Had the Phillies signed Upton, it would have a disaster of historic proportions for the franchise, easily the worst first season of any free agent in team history.

But just what was the worst free agent signing in Phils’ history? Here are my three candidates:

3. Danny Tartabull (1997)

Tartabull’s name lives in infamy in this town, mainly because of the way he went out. The Phils signed him to a one-year, $2 million deal, but the slugging outfielder never wanted to play here. So, after fouling a ball off his foot in spring training and playing in just three games for the Phillies, he went on the disabled list and stayed there for the rest of the year. The only reason he’s this low on the list is because it really didn’t cost all that much to sign him, and the team wasn’t going anywhere in ’97 anyway. His failure was more symbolic than anything else.

2. Adam Eaton (2006)

It’s easy to forget that Adam Eaton was actually a member of the Phillies 2008 World Series team. He has a World Series ring.

Sometimes life is just not fair.

Eaton was signed to a three-year, $24.5 million deal before the 2007 season and proceeded to go 14-18 with a 6.10 ERA in 49 starts over the ’07 and ’08 seasons, accumulating a -4.8 bWAR during his two years with the Phils. That’s a lot of money to pay a guy to lose ballgames for you. The only reason he’s not #1 on my list is that the Phils managed to overcome his awfulness and win two NL East titles and a World Series with Eaton playing a role on the team.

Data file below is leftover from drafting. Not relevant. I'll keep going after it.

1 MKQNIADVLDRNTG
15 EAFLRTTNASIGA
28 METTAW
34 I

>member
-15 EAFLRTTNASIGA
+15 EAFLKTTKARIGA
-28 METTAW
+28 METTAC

1. Lance Parrish (1987)

In the late ’80s, the Phils were still trying to make one last run with Mike Schmidt and felt American League All-Star catcher Lance Parrish was the man to help get them over the top. But he was an unmitigated disaster.